Dave Johnson on open web technologies, social software and Java
Linda's written up a summary of her smaller-is-better web application release philosophy and Roller fans take note, one of the projects she manages is blogs.sun.com. That's right folks, we're rolling out new blogs.sun.com releases on a monthly basis. Coming from a software product background, monthly releases seemed crazy to me, but Linda (and Will) have beaten me in to submission.
So, monthly releases are good for blogs.sun.com, which is a website, but do they make sense for Roller, which is a product? Sun can't force Roller to make monthly releases, since it's an external and independent project, but should the Roller team try to align with the blogs.sun.com release schedule? Is a monthly release too much for an open source web application like Roller? What if Sun was shipping a jazzed-up version of Roller, would Sun want to ship that once a month?
I'm thinking monthly releases a too much for a product like Roller, but I could be convinced otherwise. What do you think?
Raible: If you're hosting your open source project at java.net, you might be annoyed by the fact that you can't disable the forums or issue tracker. The forums pretty much suck, mainly because there's no "remember me" on the site and it's a pain to click 3 times just to answer someone's question. They also don't have the ability to quote a previous message. In addition to the less-than-adequate forums, the issue tracker doesn't hold a candle to JIRA. For the longest time, I've been wanting to remove both the "Discussion forums" and "Project issues" links from the AppFuse homepage. I asked the java.net folks, and they didn't have a solution. Finally, I thought of one on my own.Matt offers some constructive critcism of java.net (and by extension CollabNet).
Roller is not a commercial product with a revenue stream, so itâs difficult to justify the added expense of supporting lots of application servers and databases. As you said, Roller uses Hibernate and should therefore work with any JDBC capable database, but somebody has to write the installation guides and answer the tech support database questions for each platform â if youâd like to volunteer to do that for Weblogic/Oracle, weâd love it! And, if you do get Roller working on Weblogic and Oracle please submut patches to the dev-list so that others donât have to suffer through the porting process too.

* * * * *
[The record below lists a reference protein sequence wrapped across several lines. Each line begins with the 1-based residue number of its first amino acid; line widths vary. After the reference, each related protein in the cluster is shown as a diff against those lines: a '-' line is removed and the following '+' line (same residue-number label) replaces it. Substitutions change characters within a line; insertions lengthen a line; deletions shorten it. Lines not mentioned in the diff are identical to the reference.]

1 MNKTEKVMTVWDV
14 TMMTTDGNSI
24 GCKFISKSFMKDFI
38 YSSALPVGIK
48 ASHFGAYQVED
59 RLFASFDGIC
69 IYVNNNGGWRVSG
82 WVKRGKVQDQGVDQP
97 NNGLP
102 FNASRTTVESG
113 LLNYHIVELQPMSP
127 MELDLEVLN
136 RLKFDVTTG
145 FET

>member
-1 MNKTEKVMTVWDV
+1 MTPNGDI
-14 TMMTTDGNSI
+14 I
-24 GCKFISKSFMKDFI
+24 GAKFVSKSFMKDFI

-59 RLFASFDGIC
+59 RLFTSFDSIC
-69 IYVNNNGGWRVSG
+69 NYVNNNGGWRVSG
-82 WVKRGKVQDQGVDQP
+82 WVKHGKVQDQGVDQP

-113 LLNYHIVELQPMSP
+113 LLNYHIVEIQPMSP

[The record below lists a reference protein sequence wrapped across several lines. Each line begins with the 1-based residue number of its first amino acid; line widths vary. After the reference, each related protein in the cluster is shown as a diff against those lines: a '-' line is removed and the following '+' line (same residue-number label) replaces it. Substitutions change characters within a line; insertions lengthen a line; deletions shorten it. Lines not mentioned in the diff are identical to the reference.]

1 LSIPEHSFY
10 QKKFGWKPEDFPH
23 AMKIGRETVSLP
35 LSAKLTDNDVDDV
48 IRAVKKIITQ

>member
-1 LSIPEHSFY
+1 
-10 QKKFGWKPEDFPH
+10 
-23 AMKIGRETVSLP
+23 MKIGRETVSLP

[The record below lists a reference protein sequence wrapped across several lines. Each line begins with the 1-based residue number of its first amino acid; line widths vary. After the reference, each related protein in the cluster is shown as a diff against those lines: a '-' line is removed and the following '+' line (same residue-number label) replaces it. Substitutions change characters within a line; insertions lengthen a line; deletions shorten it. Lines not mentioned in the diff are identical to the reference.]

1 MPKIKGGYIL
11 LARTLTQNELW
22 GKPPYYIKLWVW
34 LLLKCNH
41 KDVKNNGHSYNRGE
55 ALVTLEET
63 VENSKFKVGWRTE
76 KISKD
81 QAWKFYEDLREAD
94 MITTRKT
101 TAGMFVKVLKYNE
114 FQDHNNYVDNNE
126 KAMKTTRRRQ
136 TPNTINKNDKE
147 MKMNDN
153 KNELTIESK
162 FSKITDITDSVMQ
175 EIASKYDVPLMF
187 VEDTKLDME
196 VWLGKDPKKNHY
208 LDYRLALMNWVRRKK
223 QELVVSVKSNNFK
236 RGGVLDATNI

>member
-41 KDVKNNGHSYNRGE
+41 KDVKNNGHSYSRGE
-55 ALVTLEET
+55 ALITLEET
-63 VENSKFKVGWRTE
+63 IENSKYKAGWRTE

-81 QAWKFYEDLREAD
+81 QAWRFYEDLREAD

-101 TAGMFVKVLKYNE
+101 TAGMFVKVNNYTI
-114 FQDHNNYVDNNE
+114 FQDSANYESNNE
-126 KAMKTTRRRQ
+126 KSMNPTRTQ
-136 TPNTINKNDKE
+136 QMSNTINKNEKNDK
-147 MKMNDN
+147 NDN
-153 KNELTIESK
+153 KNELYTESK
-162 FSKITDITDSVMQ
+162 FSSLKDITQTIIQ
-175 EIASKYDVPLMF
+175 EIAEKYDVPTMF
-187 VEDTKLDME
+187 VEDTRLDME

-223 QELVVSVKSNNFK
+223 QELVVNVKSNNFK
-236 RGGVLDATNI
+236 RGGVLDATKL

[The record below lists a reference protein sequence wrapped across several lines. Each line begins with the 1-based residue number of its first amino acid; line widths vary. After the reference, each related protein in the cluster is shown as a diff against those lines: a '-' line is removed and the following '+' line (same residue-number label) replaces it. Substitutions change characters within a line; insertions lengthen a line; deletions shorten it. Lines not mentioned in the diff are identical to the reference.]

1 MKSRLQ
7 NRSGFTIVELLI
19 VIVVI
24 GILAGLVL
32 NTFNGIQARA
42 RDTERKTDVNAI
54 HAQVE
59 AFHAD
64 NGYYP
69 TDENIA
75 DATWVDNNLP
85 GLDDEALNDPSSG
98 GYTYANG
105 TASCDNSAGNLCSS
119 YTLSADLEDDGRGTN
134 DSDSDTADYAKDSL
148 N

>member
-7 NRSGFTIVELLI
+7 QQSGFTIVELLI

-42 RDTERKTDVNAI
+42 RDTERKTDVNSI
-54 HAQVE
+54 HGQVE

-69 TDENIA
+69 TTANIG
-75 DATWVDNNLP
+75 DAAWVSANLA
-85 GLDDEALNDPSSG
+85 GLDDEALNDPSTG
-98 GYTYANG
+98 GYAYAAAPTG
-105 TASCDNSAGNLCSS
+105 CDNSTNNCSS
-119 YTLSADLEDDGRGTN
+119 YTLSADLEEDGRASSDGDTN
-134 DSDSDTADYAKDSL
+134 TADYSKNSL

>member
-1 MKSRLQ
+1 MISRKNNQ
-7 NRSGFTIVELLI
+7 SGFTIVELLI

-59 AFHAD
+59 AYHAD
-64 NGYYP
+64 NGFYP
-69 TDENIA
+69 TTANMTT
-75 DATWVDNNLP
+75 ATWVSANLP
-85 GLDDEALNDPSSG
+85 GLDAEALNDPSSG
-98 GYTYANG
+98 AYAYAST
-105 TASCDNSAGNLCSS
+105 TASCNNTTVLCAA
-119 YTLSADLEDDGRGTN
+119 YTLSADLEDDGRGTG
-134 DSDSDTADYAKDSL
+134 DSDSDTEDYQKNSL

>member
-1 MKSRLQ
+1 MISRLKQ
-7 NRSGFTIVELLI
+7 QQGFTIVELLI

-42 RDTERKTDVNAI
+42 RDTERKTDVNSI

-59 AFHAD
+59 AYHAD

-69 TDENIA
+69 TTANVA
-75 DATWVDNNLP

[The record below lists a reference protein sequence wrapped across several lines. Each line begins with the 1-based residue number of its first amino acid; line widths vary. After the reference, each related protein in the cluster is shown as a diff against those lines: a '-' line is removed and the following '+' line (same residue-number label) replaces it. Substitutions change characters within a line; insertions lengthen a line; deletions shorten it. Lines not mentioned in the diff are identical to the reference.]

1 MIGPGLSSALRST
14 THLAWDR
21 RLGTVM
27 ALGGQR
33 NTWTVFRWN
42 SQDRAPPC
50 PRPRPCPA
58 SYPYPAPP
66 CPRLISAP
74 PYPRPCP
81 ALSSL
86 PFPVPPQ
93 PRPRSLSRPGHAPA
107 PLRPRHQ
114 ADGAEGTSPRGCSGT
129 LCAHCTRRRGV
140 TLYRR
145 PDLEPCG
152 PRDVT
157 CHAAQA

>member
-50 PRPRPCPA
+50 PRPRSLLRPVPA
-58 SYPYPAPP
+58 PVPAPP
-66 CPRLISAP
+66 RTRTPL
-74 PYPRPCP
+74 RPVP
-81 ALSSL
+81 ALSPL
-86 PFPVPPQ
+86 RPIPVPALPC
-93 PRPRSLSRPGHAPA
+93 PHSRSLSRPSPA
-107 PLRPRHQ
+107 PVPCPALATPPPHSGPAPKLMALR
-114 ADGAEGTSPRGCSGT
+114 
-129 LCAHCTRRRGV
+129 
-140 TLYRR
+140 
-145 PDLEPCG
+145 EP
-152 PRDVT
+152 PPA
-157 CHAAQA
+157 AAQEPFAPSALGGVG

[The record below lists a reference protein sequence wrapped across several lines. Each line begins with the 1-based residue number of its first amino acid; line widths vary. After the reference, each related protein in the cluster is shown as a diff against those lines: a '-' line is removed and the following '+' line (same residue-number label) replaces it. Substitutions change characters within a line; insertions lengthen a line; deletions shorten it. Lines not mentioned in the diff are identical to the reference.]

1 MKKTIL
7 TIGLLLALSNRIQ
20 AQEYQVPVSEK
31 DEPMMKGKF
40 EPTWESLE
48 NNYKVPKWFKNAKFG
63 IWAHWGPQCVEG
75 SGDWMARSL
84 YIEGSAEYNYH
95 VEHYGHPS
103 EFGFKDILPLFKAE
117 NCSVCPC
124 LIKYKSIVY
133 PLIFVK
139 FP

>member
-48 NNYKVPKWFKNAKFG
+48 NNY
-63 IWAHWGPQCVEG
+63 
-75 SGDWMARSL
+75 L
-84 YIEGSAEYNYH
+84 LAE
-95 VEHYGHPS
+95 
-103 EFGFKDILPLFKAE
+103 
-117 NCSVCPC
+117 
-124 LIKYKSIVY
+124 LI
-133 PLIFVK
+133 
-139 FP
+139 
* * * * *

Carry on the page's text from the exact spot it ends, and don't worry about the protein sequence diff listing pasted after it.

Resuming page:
Hippified jewelry store in downtown Boone, NC (taken at dusk). Boone, by the way, was named after frontiersman Daniel Boone, who once camped here. According to Wikipedia, Boone claimed to have killed a Yahoo, which is "a vile and savage creature, filthy and with unpleasant habits."
I don't see the notice on Josh's site, so I'll post it here: Join us tomorrow (Tuesday, July 19) for the fortnightly Raleigh/Cary Bloggers meetup.
What: An open meeting to talk about blogging, podcasting & whatever's on your mind
When: Tues @ 6:30 p.m.
Where: Cafe Cyclo, in Cameron Village
2020 Cameron St
Raleigh, NC 27605 (map)
Who: Bloggers & people who want to blog (Podcasters welcome!)
Hope to see you there!
One of the other things I did over the break was to start reading Core JSF again. I've made it about halfway through this time and I must say, the book is quite good. I like the way Geary and Horstmann walk you through the learning process. Starting with something small, simple and not IDE specific and slowly adding in the pieces you need to build a real app. For me, that approach dispelled the "JSF is too complex argument." I'm finding that JSF is a lot less complex than Struts, which is really all I have to compare it against. I might actually finish the book this time ;-)
At JavaOne, I picked up a copy of Java Creator 2 early access (EA) and I've been playing with that as well. I was hoping to build a simple JSF front-end for Roller, just for fun. Creator looks great and the form designer works well, but when I noticed how many com.sun.* classes end up in the generated code I backed off. According to the release notes the whole JSF implementation and com-sun-web-ui-appbase jars are redistributable (as are mail.jar and activation.jar -- that's news to me), but the idea of IDE specific code makes me uncomfortable -- especially in an open source context. So instead of using the form editor, I decided to base my little RollerFaces experiment on example code from Core JSF, which so far relies only on the javax.faces packages.
I decided not to use the form editor, but I didn't want to give up on Creator completely. So I tried to use Creator in place of Netbeans, but ran into another problem: Creator 2 EA only supports the Sun Java App Server and the built-in Netbeans Tomcat launch/debug feature has been disabled. That's disappointing. I don't want or need a full-blown EJB app server for this simple learning excercise. I want Tomcat. It's light-weight, starts fast and I know it well (as do most Java webapp developers, I expect). According to the Creator EA 2 docs, Tomcat support is coming soon. Personally, I would have supported Tomcat and simple webapps first and then Sun Java App Server and more advanced EJB stuff later. Please the most folks first, right? Anyhow, I backed off of Creator 2 EA entirely and now I'm hacking RollerFaces in Netbeans 4.1. I'll try Creator 2 again when it hits beta.